Michigan's Supreme Court ruled against Gov. Gretchen Whitmer a second time this month, immediately striking down all executive orders she issued during the COVID-19 pandemic.
Justices Stephen Markman, Brian Zahra, David Viviano, and Beth Clement, all Republican appointees, formed the majority for a second time.
Justice C.J. McCormack, a Democrat appointee, wrote in a dissent that she does not believe the emergency powers act "is an unconstitutional delegation of legislative power under any reasonable reading of our (or the United States Supreme Court’s) nondelegation jurisprudence," accusing the majority of relying "heavily" on Supreme Court Justice Neil Gorsuch's nonbinding dissenting opinion in Gundy v. United States.
Justice Richard Bernstein, a Democrat appointee, dissented.
"I would have preferred to exercise our discretion and clarify that when this court’s opinion originally entered on Oct. 2, it should not have had immediate precedential effect," he wrote. "I agree with defendants that a delay here could only allow the governor and the Legislature the time to better prepare for an appropriate transition."
Republican House Speaker Lee Chatfield cheered the ruling, writing on Twitter, "Another big win at the Supreme Court today!"
"The law is the law, and partisan politics can’t change that. The people will finally have their voices heard in this process. The House is in again tomorrow, and I hope the governor is ready to cooperate. It’s time to work together!" he added.
Tiffany Brown, Whitmer's spokeswoman, said in a statement to news outlets that the ruling "could potentially lead to hundreds of thousands of Michiganders losing their unemployment benefits in a matter of days," because the emergency orders included one dealing with unemployment.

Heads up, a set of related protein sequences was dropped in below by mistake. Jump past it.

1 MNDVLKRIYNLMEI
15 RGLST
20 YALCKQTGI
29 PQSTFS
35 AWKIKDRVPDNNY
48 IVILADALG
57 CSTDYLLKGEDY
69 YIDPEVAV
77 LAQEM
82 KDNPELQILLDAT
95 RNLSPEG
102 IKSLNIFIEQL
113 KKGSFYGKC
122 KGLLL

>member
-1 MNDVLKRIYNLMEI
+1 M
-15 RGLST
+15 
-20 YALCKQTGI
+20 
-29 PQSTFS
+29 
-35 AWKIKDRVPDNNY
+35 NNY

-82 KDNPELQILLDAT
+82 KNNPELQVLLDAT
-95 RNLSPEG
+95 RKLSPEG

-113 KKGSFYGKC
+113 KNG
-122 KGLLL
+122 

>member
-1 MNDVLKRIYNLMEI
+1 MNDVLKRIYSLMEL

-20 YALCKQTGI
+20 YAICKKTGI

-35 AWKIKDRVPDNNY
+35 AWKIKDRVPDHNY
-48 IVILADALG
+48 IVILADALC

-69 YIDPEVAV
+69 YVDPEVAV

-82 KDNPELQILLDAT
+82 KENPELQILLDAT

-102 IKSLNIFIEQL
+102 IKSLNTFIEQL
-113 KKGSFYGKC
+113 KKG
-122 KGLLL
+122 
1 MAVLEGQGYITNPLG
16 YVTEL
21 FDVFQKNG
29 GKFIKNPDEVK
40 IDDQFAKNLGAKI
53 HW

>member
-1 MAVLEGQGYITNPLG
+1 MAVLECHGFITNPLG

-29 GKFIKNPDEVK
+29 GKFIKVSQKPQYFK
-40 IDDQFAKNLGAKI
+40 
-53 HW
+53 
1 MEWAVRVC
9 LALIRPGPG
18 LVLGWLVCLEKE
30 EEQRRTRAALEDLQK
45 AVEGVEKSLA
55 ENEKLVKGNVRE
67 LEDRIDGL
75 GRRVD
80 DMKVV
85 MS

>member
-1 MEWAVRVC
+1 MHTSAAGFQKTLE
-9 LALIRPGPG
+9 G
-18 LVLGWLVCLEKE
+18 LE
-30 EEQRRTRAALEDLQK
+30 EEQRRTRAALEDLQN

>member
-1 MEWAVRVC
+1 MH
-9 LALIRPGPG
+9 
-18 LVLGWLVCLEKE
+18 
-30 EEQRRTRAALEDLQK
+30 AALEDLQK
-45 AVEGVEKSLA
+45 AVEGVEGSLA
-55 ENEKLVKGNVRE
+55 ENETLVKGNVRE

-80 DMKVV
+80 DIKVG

She called on the state Legislature to codify Whitmer's order expanding unemployment protections.
The public health order requires people wear masks and limits indoor gatherings in residences to 10 and in non-residences to 500. Outdoor gatherings of up to 100 at residences are allowed, and of up to 1,000 at non-residences are permitted.
Attempting to justify the order, Gordon wrote that state law imposes on his department the duty "to continually and diligently endeavor to 'prevent disease, prolong life, and promote public health,'" and gives the Department “general supervision of the interests of health and life of people of this state."
“Our goal is to maintain policies that have made a drastic difference in the fight against COVID-19,” Gordon said in a statement last week. “Cases are rising, and the science is clear. Masks reduce the spread of COVID-19. Social distancing reduces the spread of COVID-19. Public action is critical to saving Michiganders’ lives.”
As of now, no lawsuits have been filed against the health director's order.
The Mackinac Center for Public Policy, a nonprofit institute that challenged Whitmer's orders, is looking into the legality of Gordon's order, a spokeswoman confirmed to The Epoch Times.
"We are currently considering our options moving forward," she said in an email.
"If the governor was not permitted to continue the COVID-19 emergency on April 30, she should not be permitted to extend that same emergency without the Legislature on Oct. 5 simply by resorting to another statute," Michael Van Beek, director of research at the center, said in an earlier statement.
Whitmer's harsh mandates motivated a group of men to plot to kidnap her, authorities said earlier this month.
The men regularly groused about the executive orders, according to court documents, referring to Whitmer as a tyrant.